Bevluvsrats wrote:Look, I'm not here for criticism, Dad knows what he's doing, he's a retired mechanic / engineer for goodness sake. And if he knew the brakes were that dangerous he wouldn't have taken it out. They failed after 8 or 9 miles, so as far as he was concerned all was well, and he just needed to bed in the linings. Please can we not lose sight of the fact that I'm here to ask for help?
Bev I'm sure your dad wouldn't deliberatley take a dangerous vehicle on the road, that said, brake problems are not something you test on the highway. Unless you have a "full pedal" before driving (which by your own admssion wasn't the case) you seriously need to consider driving the vehicle, let alone on the road, so I do understand, and agree with the comments of others on the forum regarding the safety of others.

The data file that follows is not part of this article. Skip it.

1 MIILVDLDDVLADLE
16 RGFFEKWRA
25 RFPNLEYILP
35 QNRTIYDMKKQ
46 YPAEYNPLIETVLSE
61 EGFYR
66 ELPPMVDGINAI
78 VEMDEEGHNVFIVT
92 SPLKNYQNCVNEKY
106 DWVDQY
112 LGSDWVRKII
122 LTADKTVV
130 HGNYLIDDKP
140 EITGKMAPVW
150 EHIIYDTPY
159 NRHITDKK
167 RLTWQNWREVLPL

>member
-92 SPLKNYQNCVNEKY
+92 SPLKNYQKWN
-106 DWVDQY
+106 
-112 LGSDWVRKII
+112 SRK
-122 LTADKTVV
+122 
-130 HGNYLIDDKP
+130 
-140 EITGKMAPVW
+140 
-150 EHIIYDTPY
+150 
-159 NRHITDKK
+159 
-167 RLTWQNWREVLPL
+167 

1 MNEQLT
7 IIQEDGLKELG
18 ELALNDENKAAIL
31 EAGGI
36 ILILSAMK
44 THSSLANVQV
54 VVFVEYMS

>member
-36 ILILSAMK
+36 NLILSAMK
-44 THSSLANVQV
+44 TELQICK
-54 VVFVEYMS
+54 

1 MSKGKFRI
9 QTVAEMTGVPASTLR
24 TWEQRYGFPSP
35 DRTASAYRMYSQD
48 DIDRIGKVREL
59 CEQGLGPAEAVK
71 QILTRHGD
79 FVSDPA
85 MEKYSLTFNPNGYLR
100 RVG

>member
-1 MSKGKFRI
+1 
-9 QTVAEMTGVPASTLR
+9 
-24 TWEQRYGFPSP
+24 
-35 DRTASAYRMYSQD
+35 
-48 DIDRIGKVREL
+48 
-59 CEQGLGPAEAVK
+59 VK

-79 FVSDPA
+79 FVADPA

OK lets be constructive, the photos show that seal assembly is according to the Lockheed schematic, (but do not show bore condition) which leads me to two conclusions, either the cylinder bore has "Glazed" not allowing the seals to work as designed, or "PIN N, piston stop pin" on the schematic is not being installed the correct side of the piston. if this is the case make sure the piston is pushed to the bottom of the cylinder before the pin is inserted, then continue with the second piston assembly. If the cylinder needs de-glazing you can use a "glaze-breaker" before re-assembly.
Before re-fitting the master cylinder to the servo it is very easy to test it's innitial operation, block the outlets of the cylinder with your fingers, operate the cylinder with a screwdirver, if your fingers are not immediately pressurised, and then pushed away, there will be insufficient brake fluid pressure at the wheel cylinders!!!
Please note this is only an indicative test, a "Full Pedal" after bleeding (no pedal travel with engine off) is the correct way to determine whether a vehicle is roadworthy.